Field Trip :: The Emerald Necklace (Part 1)

One of several distinctive bridges along the Emerald Necklace - Photo from 

By Ian Hester, BArch Candidate

In the mid-nineteenth century, the Industrial Revolution and the accompanying rapid growth across the United States led to the transformation of the country into an urban society, resulting in a new way of life. The fast pace and stress of overcrowded cities had created a desperate need for an outlet.

The Public Garden - Photo from

Frederick Law Olmsted recognized this need, and his solution was to preserve open spaces and develop parks that would provide a release from the stresses of the city. His early work in Yosemite brought his ideas to the fore, and inspired Theodore Roosevelt to propel the establishment of national parks across the country.

Muddy River in 1920 - Photo from

Olmsted's recognition led the Boston Park Commission to hire him in 1878 to create a water management system for Stony Brook and the Muddy River, and to improve the ecological health of the marsh in the Back Bay, which had suffered from the recent damming and filling in of the mud flats. The result was the Emerald Necklace, more than 1,100 acres of parkways and waterways that formed a linear system of parks with numerous opportunities for both active and passive recreation.

Olmsted's parkways - Photo from

This system, which was built between 1878-1896, was designed to link Boston Common, the Public Garden, and Commonwealth Avenue Mall with a series of new parks: Back Bay Fens, The Riverway, Olmsted Park, Jamaica Pond, Arnold Arboretum, and Franklin Park. Dorchesterway, which would have linked Franklin Park to Boston Harbor, was never built.

Map of the Emerald Necklace - Image from

In addition to the environmental concerns of ecology and water management, Olmsted also addressed social issues in Boston, most notably by designing the Emerald Necklace to be a connection between upper class Beacon Hill and working class Roxbury and Dorchester. This element of his design has since become a frequently referenced precedent for landscape architects and urban planners.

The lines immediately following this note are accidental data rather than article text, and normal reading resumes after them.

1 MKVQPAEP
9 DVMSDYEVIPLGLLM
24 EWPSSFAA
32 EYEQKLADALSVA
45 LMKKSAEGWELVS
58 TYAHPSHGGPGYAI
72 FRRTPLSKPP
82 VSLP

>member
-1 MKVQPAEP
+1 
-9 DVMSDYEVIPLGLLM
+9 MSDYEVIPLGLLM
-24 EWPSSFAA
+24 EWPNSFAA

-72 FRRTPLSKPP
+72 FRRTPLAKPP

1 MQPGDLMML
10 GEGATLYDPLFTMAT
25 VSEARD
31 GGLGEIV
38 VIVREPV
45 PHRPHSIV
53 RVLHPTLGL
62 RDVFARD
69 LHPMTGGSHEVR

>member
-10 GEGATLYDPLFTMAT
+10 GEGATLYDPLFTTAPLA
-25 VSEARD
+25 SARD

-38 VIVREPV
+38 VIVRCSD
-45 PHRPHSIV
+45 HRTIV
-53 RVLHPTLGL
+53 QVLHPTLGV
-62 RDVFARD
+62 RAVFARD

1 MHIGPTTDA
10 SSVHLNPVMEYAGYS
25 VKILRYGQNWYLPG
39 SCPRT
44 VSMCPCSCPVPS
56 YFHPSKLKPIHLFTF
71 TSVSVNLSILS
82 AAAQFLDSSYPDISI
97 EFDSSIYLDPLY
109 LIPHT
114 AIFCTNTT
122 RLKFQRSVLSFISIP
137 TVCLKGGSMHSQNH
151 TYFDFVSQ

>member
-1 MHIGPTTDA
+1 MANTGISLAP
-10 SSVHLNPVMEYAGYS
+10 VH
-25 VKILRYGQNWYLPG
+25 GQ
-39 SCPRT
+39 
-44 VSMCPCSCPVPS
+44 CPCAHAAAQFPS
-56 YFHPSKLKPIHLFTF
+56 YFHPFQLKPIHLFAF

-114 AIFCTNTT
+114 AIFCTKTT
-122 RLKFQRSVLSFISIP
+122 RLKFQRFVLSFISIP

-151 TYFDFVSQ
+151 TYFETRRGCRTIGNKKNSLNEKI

The parks are a place for everyone to use - Photo from

The social and cultural aspects of his work were of the utmost importance to Olmsted. He purposefully designed parks to embody a sense of community and equality, and as a common ground for people of diverse cultural and economic backgrounds. These principles, along with his visual and spatial philosophies, formed the basis of American landscape architecture and have since influenced landscape design around the world.

Back Bay Fens - Photo from

The enormity of both the physical size and historical importance of the Emerald Necklace makes it impossible to cover in a concise manner. Over the coming months, Back Bay Fens, The Riverway, Olmsted Park, Arnold Arboretum, and Franklin Park will all be explored more thoroughly.

If you are interested in the Emerald Necklace, Frederick Law Olmsted, or landscape architecture in general, check out the National Park Service's Frederick Law Olmsted National Historic Site in Brookline. Free tours of the grounds are given between 10:00am - 4:00pm during the summer, and the grounds are open all year long from dawn to dusk for self guided tours. There is no charge for admission. This is a great place to sketch and think about landscapes and site context, so check it out if you have an opportunity. Go here for more information.